They sell it for $349, or $200 if you can get an academic. (And who doesn't know someone at a university?) Finally, the development system is the ISE from Xilinx which, for this size FPGA, is free.

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0
votes
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We have a great little FPGA development board on our site, comes with a lot of on-board extras like 8-channel ADC, 4-Mbit SRAM, 50 MHz clock, and 5 V tolerant I/O pins. We designed it in a 64-pin DIP package for use on a breadboard. It is USB programmable for quick loading and testing of new FPGA designs. It is selling for $69 right now. Have a look at it on our site at http://www.micro-nova.com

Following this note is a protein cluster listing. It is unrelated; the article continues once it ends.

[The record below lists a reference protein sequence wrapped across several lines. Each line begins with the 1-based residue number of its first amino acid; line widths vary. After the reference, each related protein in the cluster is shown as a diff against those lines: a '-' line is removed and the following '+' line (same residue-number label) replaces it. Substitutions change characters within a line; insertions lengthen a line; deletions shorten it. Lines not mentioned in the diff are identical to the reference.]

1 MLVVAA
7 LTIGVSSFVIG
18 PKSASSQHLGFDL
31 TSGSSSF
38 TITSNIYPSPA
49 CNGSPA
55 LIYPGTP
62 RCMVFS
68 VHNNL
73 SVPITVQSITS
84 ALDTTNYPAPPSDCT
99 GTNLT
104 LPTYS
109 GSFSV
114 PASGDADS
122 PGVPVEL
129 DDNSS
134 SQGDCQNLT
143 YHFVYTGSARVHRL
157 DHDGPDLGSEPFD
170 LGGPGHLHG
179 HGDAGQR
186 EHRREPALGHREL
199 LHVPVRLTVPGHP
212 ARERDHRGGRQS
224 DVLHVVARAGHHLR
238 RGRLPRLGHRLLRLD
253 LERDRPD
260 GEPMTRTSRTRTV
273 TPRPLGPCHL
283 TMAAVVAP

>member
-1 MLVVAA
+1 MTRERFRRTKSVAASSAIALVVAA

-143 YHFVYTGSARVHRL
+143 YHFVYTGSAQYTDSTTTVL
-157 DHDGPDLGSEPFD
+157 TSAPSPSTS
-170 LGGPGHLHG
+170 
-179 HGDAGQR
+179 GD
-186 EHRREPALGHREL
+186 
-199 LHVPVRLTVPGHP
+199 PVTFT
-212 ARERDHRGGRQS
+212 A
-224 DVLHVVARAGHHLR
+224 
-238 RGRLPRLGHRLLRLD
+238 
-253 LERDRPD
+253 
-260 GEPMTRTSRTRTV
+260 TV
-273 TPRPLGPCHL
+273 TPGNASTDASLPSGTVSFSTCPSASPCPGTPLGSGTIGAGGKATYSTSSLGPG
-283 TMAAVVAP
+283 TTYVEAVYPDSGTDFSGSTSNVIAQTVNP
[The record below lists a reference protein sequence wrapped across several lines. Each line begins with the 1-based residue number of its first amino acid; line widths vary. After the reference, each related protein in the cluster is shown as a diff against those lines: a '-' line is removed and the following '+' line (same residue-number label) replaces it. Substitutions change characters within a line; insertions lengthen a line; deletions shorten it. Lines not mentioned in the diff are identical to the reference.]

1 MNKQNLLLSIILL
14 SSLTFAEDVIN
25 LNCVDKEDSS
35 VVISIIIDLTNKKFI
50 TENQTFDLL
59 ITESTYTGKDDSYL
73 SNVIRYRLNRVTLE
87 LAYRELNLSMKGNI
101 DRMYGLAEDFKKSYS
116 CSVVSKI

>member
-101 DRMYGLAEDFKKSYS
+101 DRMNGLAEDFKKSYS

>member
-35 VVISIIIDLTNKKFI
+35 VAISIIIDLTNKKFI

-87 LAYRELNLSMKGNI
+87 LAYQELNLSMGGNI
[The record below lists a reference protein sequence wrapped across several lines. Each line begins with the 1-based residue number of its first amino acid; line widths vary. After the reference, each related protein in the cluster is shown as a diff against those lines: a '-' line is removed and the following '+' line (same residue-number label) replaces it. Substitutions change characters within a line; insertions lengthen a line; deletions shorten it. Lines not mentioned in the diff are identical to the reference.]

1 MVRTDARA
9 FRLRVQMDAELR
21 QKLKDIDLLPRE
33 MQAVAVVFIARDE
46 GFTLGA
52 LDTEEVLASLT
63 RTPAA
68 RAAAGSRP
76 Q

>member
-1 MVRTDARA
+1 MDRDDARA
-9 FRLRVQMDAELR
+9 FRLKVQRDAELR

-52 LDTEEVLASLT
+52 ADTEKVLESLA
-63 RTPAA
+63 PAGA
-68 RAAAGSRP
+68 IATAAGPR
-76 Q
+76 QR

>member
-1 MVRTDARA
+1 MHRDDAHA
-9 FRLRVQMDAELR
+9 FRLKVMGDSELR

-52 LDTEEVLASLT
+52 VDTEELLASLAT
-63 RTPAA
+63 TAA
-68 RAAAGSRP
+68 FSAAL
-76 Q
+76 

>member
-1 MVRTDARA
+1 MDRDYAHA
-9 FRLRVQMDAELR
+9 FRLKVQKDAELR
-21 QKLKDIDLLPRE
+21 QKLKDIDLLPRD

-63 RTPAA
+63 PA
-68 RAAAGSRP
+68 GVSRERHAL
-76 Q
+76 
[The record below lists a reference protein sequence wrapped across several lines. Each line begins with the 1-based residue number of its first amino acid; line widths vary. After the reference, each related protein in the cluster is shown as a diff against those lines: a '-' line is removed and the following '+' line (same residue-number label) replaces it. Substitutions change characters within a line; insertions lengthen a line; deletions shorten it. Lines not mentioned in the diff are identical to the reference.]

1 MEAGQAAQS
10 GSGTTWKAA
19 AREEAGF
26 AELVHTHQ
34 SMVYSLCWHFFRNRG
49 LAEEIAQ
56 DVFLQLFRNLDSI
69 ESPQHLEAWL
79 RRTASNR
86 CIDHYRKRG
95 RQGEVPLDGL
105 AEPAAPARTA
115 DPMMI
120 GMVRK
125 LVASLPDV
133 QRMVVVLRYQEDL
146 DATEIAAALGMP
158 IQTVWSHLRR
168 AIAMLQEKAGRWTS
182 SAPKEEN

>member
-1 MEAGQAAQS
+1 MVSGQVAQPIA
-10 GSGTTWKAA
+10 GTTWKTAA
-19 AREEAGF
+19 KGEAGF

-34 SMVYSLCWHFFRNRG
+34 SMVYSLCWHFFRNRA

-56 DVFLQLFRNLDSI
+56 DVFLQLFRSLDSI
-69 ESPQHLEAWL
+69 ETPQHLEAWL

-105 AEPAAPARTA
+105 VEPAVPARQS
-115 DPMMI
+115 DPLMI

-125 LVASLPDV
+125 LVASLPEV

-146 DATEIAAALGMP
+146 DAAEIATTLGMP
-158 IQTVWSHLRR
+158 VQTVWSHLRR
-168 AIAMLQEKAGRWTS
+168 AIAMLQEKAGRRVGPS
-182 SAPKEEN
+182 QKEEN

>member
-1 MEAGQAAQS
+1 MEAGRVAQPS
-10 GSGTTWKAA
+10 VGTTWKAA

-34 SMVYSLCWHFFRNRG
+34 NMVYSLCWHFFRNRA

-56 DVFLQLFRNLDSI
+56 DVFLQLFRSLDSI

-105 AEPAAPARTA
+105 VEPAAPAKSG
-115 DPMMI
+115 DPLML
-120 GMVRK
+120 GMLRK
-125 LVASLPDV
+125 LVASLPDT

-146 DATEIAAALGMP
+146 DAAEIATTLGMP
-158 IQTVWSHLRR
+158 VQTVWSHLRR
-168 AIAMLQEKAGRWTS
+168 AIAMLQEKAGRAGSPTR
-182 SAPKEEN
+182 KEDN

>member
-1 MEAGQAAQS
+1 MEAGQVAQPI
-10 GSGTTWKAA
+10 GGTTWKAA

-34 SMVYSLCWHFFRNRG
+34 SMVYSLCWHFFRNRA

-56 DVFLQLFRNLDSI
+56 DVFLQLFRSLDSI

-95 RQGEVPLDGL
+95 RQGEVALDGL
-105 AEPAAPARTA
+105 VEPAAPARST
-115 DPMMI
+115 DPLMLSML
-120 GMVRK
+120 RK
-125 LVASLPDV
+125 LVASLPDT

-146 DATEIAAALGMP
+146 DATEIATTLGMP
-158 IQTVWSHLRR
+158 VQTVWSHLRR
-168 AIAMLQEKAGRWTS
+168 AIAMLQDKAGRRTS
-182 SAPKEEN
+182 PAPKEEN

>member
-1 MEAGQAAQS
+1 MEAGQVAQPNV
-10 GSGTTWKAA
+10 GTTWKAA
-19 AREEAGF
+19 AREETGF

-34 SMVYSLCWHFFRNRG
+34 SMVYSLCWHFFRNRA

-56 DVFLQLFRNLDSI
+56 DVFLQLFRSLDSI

We also have tutorials that should help you get going if your new to FPGAs.

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0
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While technically not an FPGA (its a PLD), this little guy can be had for $42+shipping and has buttons, LCD, flash, and temp sensor: http://www.latticesemi.com/en/Products/DevelopmentBoardsAndKits/MachXO2PicoDevelopmentKit.aspx

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0
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We have a new Spartan 6 FPGA board available with 512Mbit DDR SDRAM, FT2232H USB device and up to 158 IOs. It probably is worth taking a look at on our store.